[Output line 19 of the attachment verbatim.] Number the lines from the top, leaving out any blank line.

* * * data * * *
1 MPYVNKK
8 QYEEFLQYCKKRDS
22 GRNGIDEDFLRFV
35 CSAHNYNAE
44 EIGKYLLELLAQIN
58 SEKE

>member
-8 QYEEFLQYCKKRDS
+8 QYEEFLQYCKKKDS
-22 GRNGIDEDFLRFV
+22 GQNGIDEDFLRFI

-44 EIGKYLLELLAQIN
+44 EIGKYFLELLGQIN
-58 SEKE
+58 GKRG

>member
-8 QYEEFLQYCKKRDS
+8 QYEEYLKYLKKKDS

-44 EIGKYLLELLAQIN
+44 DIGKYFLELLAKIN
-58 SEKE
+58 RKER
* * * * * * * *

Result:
-44 EIGKYLLELLAQIN